Aoki’s Shave Ice in Haleʻiwa Serves Up the Classics with a Side of Nostalgia

And there’s rarely a line.
Aokis Opener
Photo: Courtesy of Aoki’s Shave Ice

Shave ice, an ice-cold, pillowy-soft sweet treat imported from Japan in the early 20th century and then given Hawaiian-style spins like tropical flavors and a foundation of ice cream, is high on many visitors’ must-eat lists. Pick up a guidebook to the Island of Oʻahu and you’re almost certain to find the most famous shave ice (not shaved ice) establishment of them all: Matsumoto Shave Ice, a North Shore icon that deserves the eye-popping lines that form outside its front door in the morning and don’t die down until the doors close.

But what if you don’t feel like a long, hot wait? Or you want something different but just as good? Or you want that zing of discovering a great place most people haven’t been to?

For that, there’s Aoki’s Shave Ice. Directly across the street from Matsumoto’s, tucked out of sight around a corner, Aoki’s flies under the radar—and likes it that way.

Aokis Shaveice2

Photo: Lavonne Leong

Visiting Aoki’s feels a bit like a trip in a time capsule to the Hawaiʻi of decades ago, from the five-minute wait times and personal service to the shady seating areas and the charming, rainbow-hued geckos waiting to lap up drops of spilled sweetness.

Aokis Exterior

Photo: Lavonne Leong

The ice is at least as fluffy as Matsumoto’s, often winning taste tests, and Aoki’s makes its own unique syrups, with recipes that are the same as when co-owner Cathy Aoki’s grandma founded the store in 1981. (The original store—a little red shack on the same side of the road as Matsumoto’s—closed in 2013 before reopening a few years later across the street.) The classic flavors and colors have remained the same, with a clear vanilla and distinctive pink coconut and blue pineapple flavors. Aoki’s shines with its flavor combos, like Volcano (lilikoʻi/strawberry/pineapple), Rainbow (lemon/strawberry/pineapple),and Hawaiian delight (pineapple, coconut, banana). Aoki says the locals’ favorite is a mango/lilikoʻi/guava combo with a splash of li hing mui, the piquant spice mix that reminds kama‘āina (long-term residents) of “small kid time.”

Aokis Shaveice

Photo: Lavonne Leong

Aoki, whose grandma opened the original store, now runs the business with her father. She’s added contemporary touches, like streamlined recycling and Perspex shave ice holders. There’s also a new line of all-natural flavors, like dragonfruit, ginger, chocolate and açai. Aoki treasures all her customers, from the fiercely loyal regulars—including kamaʻāina families who brought their grandparents weekly during the pandemic, and the military couple who discovered Aoki’s during their first station together many years ago and returned recently with seven kids in tow—to the visitors who she says keep Aoki’s afloat during the winter. “That’s when we really rely on the tourists,” she laughs. “It’s 70 degrees and we’re freezing, but they’re hot.”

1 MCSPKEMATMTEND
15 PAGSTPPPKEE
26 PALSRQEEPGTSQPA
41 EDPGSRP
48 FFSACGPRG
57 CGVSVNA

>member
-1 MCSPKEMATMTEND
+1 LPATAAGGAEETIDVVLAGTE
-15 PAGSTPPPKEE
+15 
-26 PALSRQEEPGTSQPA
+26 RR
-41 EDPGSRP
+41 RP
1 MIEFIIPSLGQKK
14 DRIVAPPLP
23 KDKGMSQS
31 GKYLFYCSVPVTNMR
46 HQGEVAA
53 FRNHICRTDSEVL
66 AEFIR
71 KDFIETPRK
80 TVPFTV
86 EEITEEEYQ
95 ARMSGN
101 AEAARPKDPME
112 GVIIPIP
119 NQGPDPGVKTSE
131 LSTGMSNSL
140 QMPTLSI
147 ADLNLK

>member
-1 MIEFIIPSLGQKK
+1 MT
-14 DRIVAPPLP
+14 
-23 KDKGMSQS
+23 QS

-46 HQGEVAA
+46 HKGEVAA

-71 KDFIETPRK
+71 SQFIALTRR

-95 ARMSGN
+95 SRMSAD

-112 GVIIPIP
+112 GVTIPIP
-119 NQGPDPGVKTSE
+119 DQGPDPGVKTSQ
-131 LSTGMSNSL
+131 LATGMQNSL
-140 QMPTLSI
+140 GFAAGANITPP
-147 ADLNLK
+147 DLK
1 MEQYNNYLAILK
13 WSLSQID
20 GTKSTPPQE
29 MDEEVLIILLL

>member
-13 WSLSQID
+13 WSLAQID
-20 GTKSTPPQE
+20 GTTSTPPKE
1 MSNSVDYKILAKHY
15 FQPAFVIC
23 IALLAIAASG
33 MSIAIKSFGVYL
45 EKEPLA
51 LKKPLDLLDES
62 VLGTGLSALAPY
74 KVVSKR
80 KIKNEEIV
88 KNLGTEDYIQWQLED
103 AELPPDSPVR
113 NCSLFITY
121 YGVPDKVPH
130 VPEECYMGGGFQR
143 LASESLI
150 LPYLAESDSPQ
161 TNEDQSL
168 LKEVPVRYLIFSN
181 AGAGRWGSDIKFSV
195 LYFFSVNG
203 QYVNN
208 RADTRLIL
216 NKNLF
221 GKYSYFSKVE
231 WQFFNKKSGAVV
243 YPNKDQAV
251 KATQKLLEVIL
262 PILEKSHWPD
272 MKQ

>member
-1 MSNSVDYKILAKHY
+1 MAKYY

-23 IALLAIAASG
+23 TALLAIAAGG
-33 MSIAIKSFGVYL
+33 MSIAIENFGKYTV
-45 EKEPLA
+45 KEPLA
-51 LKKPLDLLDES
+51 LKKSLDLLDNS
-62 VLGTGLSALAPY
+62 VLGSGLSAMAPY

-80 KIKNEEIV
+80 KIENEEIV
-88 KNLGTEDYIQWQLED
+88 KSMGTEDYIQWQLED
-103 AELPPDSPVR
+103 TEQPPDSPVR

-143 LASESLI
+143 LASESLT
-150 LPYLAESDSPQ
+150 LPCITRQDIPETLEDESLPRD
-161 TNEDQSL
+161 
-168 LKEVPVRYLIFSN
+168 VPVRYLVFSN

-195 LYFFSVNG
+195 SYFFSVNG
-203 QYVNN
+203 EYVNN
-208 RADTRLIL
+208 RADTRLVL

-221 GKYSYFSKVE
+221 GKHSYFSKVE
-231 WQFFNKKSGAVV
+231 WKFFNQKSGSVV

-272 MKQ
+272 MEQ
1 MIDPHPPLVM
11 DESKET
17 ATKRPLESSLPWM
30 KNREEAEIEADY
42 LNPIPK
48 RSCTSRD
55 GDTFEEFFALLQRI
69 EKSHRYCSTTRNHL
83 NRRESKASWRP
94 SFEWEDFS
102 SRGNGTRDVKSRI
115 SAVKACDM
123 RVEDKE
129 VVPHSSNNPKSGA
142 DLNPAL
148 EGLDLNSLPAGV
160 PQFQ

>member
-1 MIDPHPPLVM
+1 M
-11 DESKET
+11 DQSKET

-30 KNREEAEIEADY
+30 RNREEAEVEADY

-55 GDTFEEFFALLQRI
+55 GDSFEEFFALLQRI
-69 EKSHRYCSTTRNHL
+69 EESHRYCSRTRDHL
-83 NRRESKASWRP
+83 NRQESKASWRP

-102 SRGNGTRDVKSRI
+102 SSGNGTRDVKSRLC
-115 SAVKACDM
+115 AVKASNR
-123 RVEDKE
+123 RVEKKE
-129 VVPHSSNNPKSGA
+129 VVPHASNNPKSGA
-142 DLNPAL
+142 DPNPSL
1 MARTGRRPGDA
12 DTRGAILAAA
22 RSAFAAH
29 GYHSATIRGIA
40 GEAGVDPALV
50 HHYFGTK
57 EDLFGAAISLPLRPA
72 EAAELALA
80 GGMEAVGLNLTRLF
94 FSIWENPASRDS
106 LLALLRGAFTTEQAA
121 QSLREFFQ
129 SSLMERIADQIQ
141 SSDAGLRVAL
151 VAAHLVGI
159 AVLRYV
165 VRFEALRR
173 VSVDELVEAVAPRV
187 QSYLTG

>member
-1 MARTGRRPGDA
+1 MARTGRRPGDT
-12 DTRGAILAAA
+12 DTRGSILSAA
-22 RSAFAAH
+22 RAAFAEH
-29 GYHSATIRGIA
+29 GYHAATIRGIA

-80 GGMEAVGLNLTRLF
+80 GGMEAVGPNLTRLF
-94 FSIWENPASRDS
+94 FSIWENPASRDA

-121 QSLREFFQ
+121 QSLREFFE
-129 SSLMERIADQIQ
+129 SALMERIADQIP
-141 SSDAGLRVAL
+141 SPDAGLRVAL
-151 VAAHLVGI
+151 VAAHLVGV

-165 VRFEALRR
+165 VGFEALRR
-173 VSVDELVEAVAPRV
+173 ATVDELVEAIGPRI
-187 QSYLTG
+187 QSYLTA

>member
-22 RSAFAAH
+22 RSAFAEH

Aoki has known since tenth grade that she wanted to take over the business, and she has a clear sense of purpose. “We try to stick with the classics,” she says. “There are so many changes nowadays. We would like to stay loyal to our original style. We’re one of the last mom-and-pop shops in Haleʻiwa. We’re losing so much of that, just the down-home way it used to be. So many people are yearning for that—even we do.”

Aokis Signs

Photo: Lavonne Leong

What does it feel like to have such a famous competitor across the street? “I think the competition is more between our customers themselves,” she muses. “I feel more of a sense of camaraderie with [Matsumoto’s]. We’re some of the last old Japanese family businesses here. And we are actually neighbors—we live five houses away from each other. We see each other every day. Our customers get upset sometimes that they have such a long line when we don’t, but I’m like, ʻNo, it’s OK! Because then you would be standing in line, right?’”

This year marks Aoki’s 40th year in business. True to form, they’re not shouting about it—just serving up one delicious volcano or rainbow after another in its tranquil little shop round the corner.

Aoki’s Shave Ice, 66-082 Kamehameha Highway, Haleʻiwa, (808) 637-7017, @aokishaveice

Categories: Family, First-Time, Oʻahu, O‘ahu Where To Eat, Restaurants